I took a basic how-to-write-for-children night class (one evening/week for 6 weeks) at a local community college, and when that was finished, a handful of us continued meeting monthly to critique one another’s work. The class instructor, author David Collins, was part of the group, too. When he saw me subbing picture book manuscript after picture book manuscript and getting nowhere, he gently suggested I back up the truck and try to crack the magazine market. That worked out beautifully for me. Those acceptances of my poems, stories, and nonfiction convinced me that I was on the right track––or nearing it, anyway.

I kept submitting picture book stories, of course, making every mistake possible.

  • I sent out stories too soon. Habitually. 
  • I once sent out an unfinished story, because it was so clever and funny an editor would surely help me come up with an ending, right? 
  • I carefully submitted to two editors who had asked for more of my work…and learned two weeks later that I’d mixed up the cover letters in which I’d detailed why I thought each of those particular editors was the perfect match for my story. (One returned the mismatched package to me. The other did not.) 
  • I made a fool of myself at my first in-person editorial critique. (Exhausted from two sleepless nights, I slammed a Coke right before my time slot, then couldn’t shut up.) 

But every mistake brought me closer to an acceptance. Four and a half years after I started submitting, I got the phone call that FSG wanted to buy my Stink Soup.

I hyperventilated. The editor laughed and told me he’d wait while I found a paper bag. Unbelievably, this was the patient editor with whom I’d botched my first one-on-one the year before.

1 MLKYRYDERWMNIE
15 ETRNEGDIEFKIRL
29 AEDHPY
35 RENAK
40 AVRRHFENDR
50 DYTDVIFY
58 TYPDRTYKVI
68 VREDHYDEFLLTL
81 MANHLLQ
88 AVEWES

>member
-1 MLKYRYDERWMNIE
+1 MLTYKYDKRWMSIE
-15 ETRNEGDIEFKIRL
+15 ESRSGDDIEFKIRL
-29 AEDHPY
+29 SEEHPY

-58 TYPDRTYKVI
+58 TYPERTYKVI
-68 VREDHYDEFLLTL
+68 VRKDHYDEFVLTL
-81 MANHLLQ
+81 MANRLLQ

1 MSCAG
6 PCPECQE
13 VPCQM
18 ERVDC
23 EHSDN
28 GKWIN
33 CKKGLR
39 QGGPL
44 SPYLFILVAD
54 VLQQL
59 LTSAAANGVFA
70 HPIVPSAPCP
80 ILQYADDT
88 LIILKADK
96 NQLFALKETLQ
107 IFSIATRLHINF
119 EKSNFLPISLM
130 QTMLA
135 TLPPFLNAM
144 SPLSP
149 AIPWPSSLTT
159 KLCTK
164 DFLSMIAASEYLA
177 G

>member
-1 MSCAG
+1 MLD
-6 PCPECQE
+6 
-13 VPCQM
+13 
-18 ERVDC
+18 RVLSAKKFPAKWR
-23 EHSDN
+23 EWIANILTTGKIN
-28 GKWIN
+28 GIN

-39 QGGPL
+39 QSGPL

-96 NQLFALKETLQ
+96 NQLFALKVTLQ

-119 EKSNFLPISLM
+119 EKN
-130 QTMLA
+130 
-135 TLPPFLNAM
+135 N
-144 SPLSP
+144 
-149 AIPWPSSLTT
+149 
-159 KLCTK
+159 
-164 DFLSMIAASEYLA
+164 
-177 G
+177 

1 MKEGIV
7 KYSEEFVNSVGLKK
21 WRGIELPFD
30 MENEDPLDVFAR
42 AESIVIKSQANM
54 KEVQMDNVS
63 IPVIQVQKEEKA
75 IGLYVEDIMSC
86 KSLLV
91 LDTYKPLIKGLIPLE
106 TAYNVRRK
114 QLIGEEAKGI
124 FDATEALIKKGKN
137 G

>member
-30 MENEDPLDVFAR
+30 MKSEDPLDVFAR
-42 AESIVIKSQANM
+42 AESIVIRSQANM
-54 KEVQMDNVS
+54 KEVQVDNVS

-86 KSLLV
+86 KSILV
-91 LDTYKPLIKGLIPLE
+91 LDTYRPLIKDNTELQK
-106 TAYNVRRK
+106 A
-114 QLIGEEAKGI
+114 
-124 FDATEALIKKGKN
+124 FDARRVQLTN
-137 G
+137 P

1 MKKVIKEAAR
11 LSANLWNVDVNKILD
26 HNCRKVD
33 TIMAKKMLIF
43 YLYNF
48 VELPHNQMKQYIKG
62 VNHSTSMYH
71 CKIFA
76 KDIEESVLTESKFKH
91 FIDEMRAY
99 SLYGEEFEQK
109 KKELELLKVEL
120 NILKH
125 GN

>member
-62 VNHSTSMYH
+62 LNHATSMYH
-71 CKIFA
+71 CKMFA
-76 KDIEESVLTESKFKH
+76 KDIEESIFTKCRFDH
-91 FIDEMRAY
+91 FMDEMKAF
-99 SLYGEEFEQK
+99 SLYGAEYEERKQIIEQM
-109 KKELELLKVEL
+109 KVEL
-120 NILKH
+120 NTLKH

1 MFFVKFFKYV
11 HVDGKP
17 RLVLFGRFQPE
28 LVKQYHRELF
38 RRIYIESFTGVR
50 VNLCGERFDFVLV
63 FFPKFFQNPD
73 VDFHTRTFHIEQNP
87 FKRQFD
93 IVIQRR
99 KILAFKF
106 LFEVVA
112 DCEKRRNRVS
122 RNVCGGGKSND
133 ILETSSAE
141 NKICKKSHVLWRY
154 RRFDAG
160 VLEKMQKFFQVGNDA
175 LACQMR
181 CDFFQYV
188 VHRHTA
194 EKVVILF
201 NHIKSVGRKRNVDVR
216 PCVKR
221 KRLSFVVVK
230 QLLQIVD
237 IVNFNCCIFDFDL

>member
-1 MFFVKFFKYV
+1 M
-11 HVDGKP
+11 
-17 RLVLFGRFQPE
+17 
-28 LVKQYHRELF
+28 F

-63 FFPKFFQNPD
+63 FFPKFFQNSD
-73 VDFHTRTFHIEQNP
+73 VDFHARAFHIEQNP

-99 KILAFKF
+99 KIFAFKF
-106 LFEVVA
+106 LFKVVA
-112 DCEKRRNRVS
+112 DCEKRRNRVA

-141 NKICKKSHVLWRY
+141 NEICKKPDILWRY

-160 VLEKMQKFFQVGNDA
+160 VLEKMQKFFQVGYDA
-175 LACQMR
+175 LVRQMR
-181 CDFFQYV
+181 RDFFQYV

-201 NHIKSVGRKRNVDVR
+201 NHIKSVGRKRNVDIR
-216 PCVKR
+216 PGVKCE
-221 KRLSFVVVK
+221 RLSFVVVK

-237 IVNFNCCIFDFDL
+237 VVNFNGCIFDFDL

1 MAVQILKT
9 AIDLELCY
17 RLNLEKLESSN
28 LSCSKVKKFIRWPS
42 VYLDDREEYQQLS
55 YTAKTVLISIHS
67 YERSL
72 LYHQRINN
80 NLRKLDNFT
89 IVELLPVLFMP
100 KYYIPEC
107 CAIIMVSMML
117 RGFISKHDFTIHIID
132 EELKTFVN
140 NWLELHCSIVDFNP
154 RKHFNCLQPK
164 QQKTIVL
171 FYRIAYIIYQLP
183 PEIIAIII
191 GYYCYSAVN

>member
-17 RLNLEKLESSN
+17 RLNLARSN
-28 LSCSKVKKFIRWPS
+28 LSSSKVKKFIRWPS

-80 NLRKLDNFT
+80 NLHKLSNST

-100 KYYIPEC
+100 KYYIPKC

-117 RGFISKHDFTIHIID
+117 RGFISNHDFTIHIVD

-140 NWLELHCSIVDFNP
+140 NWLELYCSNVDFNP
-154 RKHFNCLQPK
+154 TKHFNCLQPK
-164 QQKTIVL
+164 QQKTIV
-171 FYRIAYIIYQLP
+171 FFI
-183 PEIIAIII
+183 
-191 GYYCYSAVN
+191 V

Twenty years of writing and submitting to a bazillion markets has taught me too many things to list, but the most important would likely be this: We MUST develop the ability to see our own work with objective eyes. It’s tough, tough, tough. What helped me the most in that area was five years of teaching for the Institute of Children’s Literature. Every week brought 15-18 student submissions that I always critiqued before working on my own writing. By the time I finished those, I was tired and crabby, and if anything in my own work wasn’t “perfect,” I had no trouble trashing it.

The most important thing I’ve learned about publishing itself is that it’s impossible to guess what editors/publishers want to see. We simply have to put our best work out there and hope good things follow.


Those are horror stories, but with a twist happy ending! What role did mentors, critique groups or an MFA program play in your creative career?

Jill and her dog, Brodie
Two early teachers/mentors of mine (sadly, both gone now) were David Collins, who, in that original
night class, stressed the necessity of developing thick skin, and nonfiction author Mel Boring, who led three or four summer workshops I attended. Both saw promise in my writing, and Mel even went so far as to corner my husband at an end-of-the-week workshop dinner to tell him I had what it took. That was when I’d only sold a few poems, and it did more to boost my confidence (and my husband’s confidence in me) than anything prior.

I have neither a four-year degree nor an MFA. Everything I know about writing was learned through my own reading, through practice and failure, and through SCBWI. There has been nothing––nothing––that has helped me more in my career than attending conferences. I’ve met some of my best friends, met editors I’ve later worked with, and soaked up untold amounts of writing wisdom from agents, editors, and authors/illustrators. I know for a fact I would not be where I am today if not for SCBWI conferences. I even met my first editor at a retreat! Whether you’re published or not, there’s absolutely nothing like walking into a big room filled with people who share your passion of writing for kids. People who get you.